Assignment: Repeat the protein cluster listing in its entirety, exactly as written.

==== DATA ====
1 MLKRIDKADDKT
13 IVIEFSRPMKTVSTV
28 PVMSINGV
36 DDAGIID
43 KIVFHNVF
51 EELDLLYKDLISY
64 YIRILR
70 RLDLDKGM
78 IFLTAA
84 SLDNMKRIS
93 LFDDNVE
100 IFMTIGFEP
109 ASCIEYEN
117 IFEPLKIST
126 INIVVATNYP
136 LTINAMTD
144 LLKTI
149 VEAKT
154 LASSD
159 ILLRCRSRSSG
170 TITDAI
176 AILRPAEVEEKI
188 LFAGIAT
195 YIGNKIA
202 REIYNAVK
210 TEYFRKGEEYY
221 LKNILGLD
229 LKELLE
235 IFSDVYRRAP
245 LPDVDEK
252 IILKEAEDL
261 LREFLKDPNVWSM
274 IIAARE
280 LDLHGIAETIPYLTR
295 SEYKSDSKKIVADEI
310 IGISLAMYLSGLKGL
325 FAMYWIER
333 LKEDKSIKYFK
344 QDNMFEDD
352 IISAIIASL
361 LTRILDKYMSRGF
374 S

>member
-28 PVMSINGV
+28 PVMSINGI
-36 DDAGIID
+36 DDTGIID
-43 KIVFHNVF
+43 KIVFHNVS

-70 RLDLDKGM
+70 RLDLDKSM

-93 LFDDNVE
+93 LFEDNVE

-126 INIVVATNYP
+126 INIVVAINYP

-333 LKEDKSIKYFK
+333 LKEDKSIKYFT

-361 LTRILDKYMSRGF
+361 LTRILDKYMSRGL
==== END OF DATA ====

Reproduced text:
1 MLKRIDKADDKT
13 IVIEFSRPMKTVSTV
28 PVMSINGV
36 DDAGIID
43 KIVFHNVF
51 EELDLLYKDLISY
64 YIRILR
70 RLDLDKGM
78 IFLTAA
84 SLDNMKRIS
93 LFDDNVE
100 IFMTIGFEP
109 ASCIEYEN
117 IFEPLKIST
126 INIVVATNYP
136 LTINAMTD
144 LLKTI
149 VEAKT
154 LASSD
159 ILLRCRSRSSG
170 TITDAI
176 AILRPAEVEEKI
188 LFAGIAT
195 YIGNKIA
202 REIYNAVK
210 TEYFRKGEEYY
221 LKNILGLD
229 LKELLE
235 IFSDVYRRAP
245 LPDVDEK
252 IILKEAEDL
261 LREFLKDPNVWSM
274 IIAARE
280 LDLHGIAETIPYLTR
295 SEYKSDSKKIVADEI
310 IGISLAMYLSGLKGL
325 FAMYWIER
333 LKEDKSIKYFK
344 QDNMFEDD
352 IISAIIASL
361 LTRILDKYMSRGF
374 S

>member
-28 PVMSINGV
+28 PVMSINGI
-36 DDAGIID
+36 DDTGIID
-43 KIVFHNVF
+43 KIVFHNVS

-70 RLDLDKGM
+70 RLDLDKSM

-93 LFDDNVE
+93 LFEDNVE

-126 INIVVATNYP
+126 INIVVAINYP

-333 LKEDKSIKYFK
+333 LKEDKSIKYFT

-361 LTRILDKYMSRGF
+361 LTRILDKYMSRGL